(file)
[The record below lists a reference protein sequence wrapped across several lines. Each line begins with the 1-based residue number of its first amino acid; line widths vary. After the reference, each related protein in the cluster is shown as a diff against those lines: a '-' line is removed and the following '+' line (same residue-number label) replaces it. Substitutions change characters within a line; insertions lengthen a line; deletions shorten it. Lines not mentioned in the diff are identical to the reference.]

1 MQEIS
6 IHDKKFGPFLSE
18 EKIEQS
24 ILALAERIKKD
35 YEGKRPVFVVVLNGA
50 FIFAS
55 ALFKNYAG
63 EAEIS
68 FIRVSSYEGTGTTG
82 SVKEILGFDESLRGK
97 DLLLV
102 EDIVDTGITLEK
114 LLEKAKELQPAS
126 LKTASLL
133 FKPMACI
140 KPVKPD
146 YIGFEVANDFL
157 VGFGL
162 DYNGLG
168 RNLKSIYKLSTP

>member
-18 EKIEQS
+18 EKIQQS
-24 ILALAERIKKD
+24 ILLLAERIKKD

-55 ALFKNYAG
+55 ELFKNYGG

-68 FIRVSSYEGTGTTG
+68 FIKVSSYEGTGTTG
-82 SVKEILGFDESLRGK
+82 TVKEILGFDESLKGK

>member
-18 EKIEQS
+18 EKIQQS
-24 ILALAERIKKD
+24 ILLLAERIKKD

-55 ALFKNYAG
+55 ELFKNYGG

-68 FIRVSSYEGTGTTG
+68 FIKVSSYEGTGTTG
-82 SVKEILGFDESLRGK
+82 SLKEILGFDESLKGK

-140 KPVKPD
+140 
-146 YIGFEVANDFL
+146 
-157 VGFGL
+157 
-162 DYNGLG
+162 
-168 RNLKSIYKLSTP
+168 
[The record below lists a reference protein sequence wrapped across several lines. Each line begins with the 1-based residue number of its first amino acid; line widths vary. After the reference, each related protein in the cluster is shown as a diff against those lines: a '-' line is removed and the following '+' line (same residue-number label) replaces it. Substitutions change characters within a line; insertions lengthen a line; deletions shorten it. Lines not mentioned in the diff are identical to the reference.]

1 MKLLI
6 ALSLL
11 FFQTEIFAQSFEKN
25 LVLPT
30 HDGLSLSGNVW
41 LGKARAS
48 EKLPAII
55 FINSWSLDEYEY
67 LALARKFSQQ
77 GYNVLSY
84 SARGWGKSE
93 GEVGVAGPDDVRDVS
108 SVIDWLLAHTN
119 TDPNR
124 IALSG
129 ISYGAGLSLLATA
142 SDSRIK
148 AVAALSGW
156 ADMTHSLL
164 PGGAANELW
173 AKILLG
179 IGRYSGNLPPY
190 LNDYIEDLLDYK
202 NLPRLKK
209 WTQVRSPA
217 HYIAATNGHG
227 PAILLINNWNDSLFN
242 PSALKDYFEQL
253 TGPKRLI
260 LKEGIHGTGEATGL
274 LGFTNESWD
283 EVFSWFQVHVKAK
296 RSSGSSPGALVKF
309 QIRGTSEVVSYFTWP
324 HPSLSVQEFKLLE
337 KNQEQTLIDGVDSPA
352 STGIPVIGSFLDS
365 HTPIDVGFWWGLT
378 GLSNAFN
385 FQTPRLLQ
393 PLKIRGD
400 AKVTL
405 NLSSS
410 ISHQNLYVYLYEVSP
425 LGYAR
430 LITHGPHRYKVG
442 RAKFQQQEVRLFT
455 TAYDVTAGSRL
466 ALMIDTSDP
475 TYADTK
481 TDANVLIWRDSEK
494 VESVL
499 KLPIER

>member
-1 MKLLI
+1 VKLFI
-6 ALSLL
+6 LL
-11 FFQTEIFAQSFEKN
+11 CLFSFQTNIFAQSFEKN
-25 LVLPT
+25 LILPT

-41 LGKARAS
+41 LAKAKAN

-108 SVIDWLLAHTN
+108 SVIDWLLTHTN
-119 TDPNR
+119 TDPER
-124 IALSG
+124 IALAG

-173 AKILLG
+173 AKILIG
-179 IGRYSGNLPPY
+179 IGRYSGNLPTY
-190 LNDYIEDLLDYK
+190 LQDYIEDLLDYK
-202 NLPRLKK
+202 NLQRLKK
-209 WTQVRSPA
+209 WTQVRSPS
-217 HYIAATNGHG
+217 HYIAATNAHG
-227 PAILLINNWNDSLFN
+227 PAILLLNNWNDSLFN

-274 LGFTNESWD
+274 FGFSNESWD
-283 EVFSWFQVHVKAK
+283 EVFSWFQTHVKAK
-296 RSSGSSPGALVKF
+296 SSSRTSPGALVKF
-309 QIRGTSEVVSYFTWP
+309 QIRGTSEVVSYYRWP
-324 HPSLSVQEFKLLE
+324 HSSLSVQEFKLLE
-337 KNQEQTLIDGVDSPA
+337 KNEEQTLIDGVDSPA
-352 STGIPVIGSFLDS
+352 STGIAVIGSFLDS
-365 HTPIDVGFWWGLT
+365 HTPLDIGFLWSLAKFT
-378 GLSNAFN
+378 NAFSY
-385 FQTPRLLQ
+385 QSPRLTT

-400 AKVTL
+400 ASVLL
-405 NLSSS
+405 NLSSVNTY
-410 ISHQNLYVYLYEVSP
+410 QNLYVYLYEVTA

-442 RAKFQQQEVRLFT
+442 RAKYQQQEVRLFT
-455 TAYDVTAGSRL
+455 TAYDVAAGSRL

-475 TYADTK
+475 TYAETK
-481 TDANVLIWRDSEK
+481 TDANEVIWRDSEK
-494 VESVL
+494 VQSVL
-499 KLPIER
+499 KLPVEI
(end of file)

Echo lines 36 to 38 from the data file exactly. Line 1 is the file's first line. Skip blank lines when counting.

-24 ILALAERIKKD
+24 ILLLAERIKKD

-55 ALFKNYAG